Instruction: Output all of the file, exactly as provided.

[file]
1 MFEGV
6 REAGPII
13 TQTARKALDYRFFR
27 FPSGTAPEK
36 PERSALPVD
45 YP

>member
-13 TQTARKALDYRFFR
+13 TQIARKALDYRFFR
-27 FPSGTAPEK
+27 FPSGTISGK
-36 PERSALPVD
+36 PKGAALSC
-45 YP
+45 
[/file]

1 MFEGV
6 REAGPII
13 TQTARKALDYRFFR
27 FPSGTAPEK
36 PERSALPVD
45 YP

>member
-13 TQTARKALDYRFFR
+13 TQIARKALDYRFFR
-27 FPSGTAPEK
+27 FPSGTISGK
-36 PERSALPVD
+36 PKGAALSC
-45 YP
+45 